Part of my work now involves championing girls’ opportunities in engineering, and it is clear that there have been some positive changes in the past 20 years. However, the statistics show that in STEM as a whole, and particularly in the physical sciences, engineering and technology, we still have a way to go before gender is no longer an issue. Last month, I was at a meeting hosted by POWERful Women (a group which seeks to advance the professional growth and leadership development of women across the UK’s energy sector). The few men there acknowledged it felt very strange to them being in such a minority.
Last year, the Labour Force Survey showed that just 14.5 per cent of those working in STEM were women. In 2015, five per cent fewer women graduated in STEM Subjects than in 2014. But gender disparity is not just in STEM: recent reports show that women in the UK are half as likely to start a new business than men and only seven per cent of British inventors on GB patents between 2000 and 2015 were women.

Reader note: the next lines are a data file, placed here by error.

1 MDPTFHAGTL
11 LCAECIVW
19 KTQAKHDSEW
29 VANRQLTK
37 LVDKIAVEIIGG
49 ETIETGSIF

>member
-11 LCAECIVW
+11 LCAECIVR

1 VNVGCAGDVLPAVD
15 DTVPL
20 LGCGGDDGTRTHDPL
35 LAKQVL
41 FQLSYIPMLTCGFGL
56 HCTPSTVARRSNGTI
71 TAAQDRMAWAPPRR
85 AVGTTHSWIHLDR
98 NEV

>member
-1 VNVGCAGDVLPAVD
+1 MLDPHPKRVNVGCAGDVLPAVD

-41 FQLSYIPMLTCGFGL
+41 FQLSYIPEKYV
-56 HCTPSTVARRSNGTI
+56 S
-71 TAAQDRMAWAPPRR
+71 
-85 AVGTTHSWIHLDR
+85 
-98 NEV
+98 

Does it matter? The uproar following the recent comments by Saatchi and Saatchi boss, Kevin Roberts, and his subsequent resignation shows that gender inequality in business is still a hot topic. Many companies have recognised that addressing the lack of diversity is a business priority – it is not just about ensuring that women and those from other under-represented groups don’t miss out on career opportunities, there are measurable business benefits. And, at a time when UK plc is pushing to stay at the forefront of science research and innovation and needs to address a general skills shortage, it makes little sense to ignore half the population.